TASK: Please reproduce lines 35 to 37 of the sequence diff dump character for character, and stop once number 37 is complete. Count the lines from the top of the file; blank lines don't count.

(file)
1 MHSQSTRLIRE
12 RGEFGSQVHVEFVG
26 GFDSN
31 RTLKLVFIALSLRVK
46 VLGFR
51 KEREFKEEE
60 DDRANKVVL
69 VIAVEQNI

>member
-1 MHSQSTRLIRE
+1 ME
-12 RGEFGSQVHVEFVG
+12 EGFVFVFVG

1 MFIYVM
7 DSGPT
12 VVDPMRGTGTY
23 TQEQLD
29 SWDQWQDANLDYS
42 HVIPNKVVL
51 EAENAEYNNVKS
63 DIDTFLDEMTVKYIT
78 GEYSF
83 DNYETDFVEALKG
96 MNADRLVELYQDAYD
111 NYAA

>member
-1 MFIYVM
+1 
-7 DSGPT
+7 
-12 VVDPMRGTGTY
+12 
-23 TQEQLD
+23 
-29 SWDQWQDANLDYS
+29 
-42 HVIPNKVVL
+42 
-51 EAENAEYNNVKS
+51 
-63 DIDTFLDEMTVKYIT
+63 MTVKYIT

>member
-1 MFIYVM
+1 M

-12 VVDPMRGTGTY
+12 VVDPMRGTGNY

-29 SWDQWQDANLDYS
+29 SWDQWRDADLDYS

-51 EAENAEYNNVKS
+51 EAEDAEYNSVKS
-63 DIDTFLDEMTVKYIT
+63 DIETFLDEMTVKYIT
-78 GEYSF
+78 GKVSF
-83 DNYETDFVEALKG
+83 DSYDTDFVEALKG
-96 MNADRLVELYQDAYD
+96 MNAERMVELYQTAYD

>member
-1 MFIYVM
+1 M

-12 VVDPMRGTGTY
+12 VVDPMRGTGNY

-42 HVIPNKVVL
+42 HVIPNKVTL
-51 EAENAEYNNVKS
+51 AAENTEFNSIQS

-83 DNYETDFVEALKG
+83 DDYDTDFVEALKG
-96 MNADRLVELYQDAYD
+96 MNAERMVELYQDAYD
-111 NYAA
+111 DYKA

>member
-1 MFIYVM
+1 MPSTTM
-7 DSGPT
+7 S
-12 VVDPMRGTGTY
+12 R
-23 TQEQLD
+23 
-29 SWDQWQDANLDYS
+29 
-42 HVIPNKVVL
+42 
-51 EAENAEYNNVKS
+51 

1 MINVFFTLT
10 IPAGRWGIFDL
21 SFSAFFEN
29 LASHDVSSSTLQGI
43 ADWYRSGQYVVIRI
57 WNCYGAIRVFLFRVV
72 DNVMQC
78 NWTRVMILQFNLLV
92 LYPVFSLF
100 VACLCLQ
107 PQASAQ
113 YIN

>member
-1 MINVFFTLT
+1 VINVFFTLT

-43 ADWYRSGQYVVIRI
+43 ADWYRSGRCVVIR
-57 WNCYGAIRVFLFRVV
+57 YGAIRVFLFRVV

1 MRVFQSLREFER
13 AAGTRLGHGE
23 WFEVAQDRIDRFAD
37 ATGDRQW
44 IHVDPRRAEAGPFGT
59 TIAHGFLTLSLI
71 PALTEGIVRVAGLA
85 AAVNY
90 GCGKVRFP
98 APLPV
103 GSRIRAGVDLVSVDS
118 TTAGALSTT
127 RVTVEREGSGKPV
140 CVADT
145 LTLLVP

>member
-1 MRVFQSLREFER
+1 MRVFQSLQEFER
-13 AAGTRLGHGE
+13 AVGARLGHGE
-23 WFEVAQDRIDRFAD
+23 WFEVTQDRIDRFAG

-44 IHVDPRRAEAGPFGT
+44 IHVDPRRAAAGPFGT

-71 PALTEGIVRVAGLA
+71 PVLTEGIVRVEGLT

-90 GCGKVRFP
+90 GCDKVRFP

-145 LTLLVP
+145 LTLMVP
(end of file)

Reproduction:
-29 SWDQWQDANLDYS
+29 
-42 HVIPNKVVL